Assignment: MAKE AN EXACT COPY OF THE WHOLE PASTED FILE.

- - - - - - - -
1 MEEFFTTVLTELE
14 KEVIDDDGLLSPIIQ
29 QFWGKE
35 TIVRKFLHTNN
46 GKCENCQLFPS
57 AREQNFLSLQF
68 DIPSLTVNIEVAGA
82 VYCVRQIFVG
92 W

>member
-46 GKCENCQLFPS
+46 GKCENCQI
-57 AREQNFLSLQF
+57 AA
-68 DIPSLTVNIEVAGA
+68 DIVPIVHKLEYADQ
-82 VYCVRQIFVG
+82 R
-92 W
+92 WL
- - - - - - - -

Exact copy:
1 MEEFFTTVLTELE
14 KEVIDDDGLLSPIIQ
29 QFWGKE
35 TIVRKFLHTNN
46 GKCENCQLFPS
57 AREQNFLSLQF
68 DIPSLTVNIEVAGA
82 VYCVRQIFVG
92 W

>member
-46 GKCENCQLFPS
+46 GKCENCQI
-57 AREQNFLSLQF
+57 AA
-68 DIPSLTVNIEVAGA
+68 DIVPIVHKLEYADQ
-82 VYCVRQIFVG
+82 R
-92 W
+92 WL